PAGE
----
Tuesday, August 26, 2014
Sealed Appellee v Sealed Appellant, --- Fed.Appx. ----, 2014 WL 3585835 (C.A.5 (Tex.)) [Mexico] [Habitual Residence] [Petition Granted]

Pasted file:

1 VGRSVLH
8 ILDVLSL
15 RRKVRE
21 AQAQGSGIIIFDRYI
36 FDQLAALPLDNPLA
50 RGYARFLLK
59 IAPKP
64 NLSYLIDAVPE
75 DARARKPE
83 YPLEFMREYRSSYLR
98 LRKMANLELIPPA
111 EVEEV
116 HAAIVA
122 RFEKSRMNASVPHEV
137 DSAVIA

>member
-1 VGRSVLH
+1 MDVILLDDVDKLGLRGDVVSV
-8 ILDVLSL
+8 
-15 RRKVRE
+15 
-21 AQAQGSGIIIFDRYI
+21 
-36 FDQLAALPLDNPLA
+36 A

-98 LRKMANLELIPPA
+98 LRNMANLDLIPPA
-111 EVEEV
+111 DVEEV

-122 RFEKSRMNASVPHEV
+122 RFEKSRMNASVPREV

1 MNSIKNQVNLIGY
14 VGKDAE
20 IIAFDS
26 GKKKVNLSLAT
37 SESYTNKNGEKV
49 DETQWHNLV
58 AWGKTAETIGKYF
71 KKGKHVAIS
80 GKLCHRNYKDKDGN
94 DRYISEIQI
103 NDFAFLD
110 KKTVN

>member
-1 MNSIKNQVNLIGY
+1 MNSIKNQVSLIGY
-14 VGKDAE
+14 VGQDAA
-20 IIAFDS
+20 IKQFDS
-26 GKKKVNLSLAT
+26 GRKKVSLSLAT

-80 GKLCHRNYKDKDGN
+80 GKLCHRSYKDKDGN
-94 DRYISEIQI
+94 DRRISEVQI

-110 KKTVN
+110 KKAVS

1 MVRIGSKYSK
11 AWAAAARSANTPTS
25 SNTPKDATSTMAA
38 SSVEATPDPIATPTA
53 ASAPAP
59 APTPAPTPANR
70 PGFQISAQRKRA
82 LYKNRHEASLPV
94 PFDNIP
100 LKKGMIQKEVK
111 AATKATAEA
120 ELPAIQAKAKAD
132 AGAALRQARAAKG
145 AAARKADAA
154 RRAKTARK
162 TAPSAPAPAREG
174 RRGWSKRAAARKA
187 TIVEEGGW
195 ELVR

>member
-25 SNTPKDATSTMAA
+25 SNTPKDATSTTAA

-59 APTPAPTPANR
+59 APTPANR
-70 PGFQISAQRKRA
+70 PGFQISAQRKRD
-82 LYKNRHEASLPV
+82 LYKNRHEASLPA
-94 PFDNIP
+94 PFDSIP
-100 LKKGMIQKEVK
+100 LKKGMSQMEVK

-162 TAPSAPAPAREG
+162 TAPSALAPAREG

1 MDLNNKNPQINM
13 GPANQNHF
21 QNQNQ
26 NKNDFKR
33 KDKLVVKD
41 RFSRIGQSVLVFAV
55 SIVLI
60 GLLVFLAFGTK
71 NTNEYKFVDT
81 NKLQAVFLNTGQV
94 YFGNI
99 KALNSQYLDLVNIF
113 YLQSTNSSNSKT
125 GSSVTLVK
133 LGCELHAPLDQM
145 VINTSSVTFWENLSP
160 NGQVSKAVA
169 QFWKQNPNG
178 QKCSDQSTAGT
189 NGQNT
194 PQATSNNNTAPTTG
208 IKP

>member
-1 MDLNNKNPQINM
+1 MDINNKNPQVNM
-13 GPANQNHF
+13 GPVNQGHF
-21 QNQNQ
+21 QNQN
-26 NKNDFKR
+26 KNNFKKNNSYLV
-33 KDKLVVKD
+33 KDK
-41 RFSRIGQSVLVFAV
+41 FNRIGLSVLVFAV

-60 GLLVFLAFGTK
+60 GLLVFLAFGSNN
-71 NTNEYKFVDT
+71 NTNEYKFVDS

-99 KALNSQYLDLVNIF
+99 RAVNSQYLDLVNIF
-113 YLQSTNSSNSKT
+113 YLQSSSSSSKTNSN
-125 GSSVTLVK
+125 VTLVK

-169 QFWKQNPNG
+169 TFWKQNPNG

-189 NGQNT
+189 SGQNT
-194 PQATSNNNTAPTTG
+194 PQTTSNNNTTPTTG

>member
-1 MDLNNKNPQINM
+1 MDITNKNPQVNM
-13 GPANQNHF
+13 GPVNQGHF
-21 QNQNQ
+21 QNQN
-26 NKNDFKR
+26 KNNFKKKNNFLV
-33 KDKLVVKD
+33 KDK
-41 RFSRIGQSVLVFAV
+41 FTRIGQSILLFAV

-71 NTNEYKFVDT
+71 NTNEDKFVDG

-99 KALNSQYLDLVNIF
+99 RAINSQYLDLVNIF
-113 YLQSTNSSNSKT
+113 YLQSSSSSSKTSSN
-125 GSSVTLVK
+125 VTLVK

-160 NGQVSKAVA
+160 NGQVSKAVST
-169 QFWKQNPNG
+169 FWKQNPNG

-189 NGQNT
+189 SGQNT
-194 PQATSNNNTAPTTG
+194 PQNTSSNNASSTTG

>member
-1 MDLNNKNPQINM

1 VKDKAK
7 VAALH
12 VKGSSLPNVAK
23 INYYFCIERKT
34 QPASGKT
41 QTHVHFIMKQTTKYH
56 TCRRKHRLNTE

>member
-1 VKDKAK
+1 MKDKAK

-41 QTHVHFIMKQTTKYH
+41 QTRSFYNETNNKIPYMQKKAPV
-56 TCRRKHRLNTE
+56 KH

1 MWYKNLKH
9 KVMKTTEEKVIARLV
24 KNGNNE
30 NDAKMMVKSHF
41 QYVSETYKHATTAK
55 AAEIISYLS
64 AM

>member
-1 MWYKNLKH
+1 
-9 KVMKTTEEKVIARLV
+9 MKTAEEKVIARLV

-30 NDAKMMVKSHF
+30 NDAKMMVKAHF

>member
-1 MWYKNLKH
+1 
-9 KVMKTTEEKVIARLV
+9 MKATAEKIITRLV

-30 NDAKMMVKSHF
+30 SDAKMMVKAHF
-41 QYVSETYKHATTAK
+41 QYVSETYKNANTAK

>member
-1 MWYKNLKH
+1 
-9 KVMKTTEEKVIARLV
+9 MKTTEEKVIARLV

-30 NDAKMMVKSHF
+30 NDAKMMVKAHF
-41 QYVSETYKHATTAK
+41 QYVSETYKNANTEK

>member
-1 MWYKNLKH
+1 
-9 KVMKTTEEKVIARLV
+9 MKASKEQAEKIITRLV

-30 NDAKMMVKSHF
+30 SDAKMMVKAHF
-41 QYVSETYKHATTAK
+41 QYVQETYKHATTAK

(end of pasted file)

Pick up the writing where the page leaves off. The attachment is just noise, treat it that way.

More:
In Sealed Appellee v Sealed Appellant, --- Fed.Appx. ----, 2014 WL 3585835 (C.A.5 (Tex.)) Plaintiff-Appellee A.V. filed a petition under the Hague Convention seeking the return of her child, M.V., to Mexico. Plaintiff-Appellee alleged that Defendant-Appellant, M.A.V., unlawfully abducted their minor child when he removed M.V. from Mexico and took M.V. to the United States on June 16, 2012. The district court found that M.V. had been wrongfully removed to the United States and ordered Respondent-Appellant to return M.V. to Mexico. The Fifth Circuit affirmed in a Per Curiam opinion. The only issue on appeal was whether the district court correctly determined that Mexico, and not the United States, was M.V.'s habitual residence for the purposes of the Convention. Applying the decision in Larbie v. Larbie, 690 F.3d 295 (5th Cir.2012), the district court found that the parties manifested a shared intent for M.V. to abandon the United States as her habitual residence and to remain in Mexico indefinitely. The Court of Appeals held that the district court's finding that Mexico was M.V.'s habitual residence at the time of M.V.'s removal was supported by sufficient and compelling evidence. The district court based its decision in part on the credibility of both Petitioner and Respondent. The Fifth Circuit stated that it affords credibility determinations great deference upon appellate review. See Gitter v. Gitter, 396 F.3d 124, 133 (2d Cir.2005) ("[T]he court's task [is] to determine the intentions of the parents as of the last time that their intentions were shared. Clearly, this is a question of fact in which the findings of the district court are entitled to deference.") It rejected Respondent's argument that the district court should not have considered the parties' actions surrounding M.V.'s move to Mexico is unavailing. Since Larbie's shared intent standard is a fact-based inquiry, the district court properly considered the events surrounding the parties' agreement to move M.V. to Mexico when making its habitual residence determination. See Gitter, 396 F.3d at 134 ("In making [the shared intent] determination the court should look, as always in determining intent, actions as well as declarations."); see also Larbie, 690 F.3d at 310 (noting that the inquiry into a child's habitual residence "is a fact-intensive determination that necessarily varies with the circumstances of each case").